The Richest Gamblers in the World

If you are asked to come up with a list of high-paying jobs, you probably wouldn’t think to put professional gambler on that list. But why not? Many men and women out there make huge amounts of money from gambling, honing what started out as a bit of fun into a hobby, and then a career. We are not saying that everyone who tries to make it as a professional gambler is successful, but there are still some very inspiring success stories to tell!
A man in a suit smiling as it rains cash.
Published on: 2 August 2019

This article will take a look at seven professional gamblers to see how they got to where they are today. While it can sometimes be tricky to know exactly how much money an individual has made from betting, these seven are the richest gamblers in the world. Many of them started out just counting cards at their local casinos – several of them have been banned from Las Vegas – but they kept on moving up until they were at the very top of their game.

Patrik Antonius: Finland

Patrik Antonius is the youngest gambler on our list, born in 1980 in Helsinki, Finland. He dreamed of being a professional tennis player but had to give the sport up due to a serious back injury. At the young age of 18, Antonius started visiting his local casino and discovered his talent for poker. He is apparently entirely self-taught and claims that he has never read or watched a poker tutorial. He began to make a name for himself by entering poker tournaments, such as the European Poker Tour and World Poker Tour.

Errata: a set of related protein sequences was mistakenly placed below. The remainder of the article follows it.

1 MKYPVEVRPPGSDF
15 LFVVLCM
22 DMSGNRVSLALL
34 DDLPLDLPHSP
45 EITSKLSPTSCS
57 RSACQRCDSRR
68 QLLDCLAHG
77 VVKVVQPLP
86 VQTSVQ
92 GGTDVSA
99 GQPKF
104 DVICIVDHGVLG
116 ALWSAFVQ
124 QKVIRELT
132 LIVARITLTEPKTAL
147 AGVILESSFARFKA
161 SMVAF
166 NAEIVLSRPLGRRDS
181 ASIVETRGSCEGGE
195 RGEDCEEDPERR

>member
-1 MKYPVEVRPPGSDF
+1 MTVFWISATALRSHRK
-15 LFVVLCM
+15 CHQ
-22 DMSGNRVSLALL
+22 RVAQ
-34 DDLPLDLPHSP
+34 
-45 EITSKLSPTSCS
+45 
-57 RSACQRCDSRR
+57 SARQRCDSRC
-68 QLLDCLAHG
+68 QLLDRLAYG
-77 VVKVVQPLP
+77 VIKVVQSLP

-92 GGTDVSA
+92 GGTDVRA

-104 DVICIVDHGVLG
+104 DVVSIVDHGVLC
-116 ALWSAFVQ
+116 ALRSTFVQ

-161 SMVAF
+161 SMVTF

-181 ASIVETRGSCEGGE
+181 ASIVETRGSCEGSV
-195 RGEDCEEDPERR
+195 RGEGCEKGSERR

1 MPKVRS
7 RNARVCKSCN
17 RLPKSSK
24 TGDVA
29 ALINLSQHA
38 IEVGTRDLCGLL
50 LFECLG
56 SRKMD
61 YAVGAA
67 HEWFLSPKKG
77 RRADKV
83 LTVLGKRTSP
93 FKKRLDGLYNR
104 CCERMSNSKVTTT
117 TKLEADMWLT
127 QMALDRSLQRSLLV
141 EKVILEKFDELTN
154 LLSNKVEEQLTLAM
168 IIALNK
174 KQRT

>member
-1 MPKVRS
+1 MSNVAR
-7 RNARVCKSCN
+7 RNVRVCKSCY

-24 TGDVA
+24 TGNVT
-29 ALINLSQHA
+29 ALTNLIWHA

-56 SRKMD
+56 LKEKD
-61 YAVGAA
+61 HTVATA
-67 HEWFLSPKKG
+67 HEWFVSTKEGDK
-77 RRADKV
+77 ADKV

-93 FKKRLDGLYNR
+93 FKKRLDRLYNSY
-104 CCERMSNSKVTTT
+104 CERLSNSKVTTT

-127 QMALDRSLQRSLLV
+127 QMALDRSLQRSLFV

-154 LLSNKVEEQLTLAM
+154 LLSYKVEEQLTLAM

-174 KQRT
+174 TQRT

Between 2007 and 2016, Antonius accumulated over $17million playing poker online. Despite having said in various interviews that he feels at a disadvantage when playing online since many people use different pieces of software to give themselves an edge, Antonius won the biggest pot in online poker history in 2009: $1,356,946.

Phil Ivey: USA

Phil Ivey reached renown in the world of professional gambling by being the youngest player ever to win ten World Series Poker bracelets. He won his first bracelet in 2000 with an impressive defeat; Ivey beat Amarillo Slim, which was the first time the player had lost at a WSOP final table.